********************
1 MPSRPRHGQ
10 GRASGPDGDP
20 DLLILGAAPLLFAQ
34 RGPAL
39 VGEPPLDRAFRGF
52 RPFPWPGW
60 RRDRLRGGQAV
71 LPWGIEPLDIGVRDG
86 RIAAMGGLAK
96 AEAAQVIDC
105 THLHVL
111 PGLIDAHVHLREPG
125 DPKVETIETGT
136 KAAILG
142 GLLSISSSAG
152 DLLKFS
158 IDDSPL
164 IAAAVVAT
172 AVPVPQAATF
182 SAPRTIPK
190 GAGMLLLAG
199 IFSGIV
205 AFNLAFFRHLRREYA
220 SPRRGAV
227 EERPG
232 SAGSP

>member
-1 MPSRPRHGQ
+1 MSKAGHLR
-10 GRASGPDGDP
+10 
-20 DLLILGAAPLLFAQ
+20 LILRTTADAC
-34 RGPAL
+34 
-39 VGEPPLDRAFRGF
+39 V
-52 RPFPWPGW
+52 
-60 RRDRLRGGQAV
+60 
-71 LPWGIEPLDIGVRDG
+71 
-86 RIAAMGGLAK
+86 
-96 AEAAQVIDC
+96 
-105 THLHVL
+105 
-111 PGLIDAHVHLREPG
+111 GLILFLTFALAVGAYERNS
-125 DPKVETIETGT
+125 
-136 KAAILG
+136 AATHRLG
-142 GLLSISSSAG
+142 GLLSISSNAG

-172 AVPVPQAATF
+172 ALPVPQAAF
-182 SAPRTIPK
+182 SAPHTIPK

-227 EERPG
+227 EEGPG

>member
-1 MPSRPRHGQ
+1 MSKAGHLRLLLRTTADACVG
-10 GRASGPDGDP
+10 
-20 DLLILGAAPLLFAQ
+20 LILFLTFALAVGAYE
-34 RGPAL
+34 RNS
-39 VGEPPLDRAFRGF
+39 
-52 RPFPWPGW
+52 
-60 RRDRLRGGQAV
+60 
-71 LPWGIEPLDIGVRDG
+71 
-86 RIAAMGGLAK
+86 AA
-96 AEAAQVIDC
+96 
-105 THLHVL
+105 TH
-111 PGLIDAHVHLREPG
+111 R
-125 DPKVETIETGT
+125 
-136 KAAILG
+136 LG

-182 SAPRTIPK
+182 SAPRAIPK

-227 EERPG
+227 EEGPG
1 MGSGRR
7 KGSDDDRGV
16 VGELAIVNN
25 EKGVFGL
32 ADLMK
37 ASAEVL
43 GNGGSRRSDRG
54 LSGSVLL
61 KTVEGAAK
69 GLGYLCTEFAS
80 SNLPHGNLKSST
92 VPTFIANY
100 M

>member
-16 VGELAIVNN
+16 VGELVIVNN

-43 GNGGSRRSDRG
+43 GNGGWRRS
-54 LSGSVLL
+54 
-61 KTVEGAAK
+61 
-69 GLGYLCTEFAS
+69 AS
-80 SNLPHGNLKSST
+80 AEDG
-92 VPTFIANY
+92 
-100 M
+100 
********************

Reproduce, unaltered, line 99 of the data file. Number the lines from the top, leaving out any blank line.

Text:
16 VGELAIVNN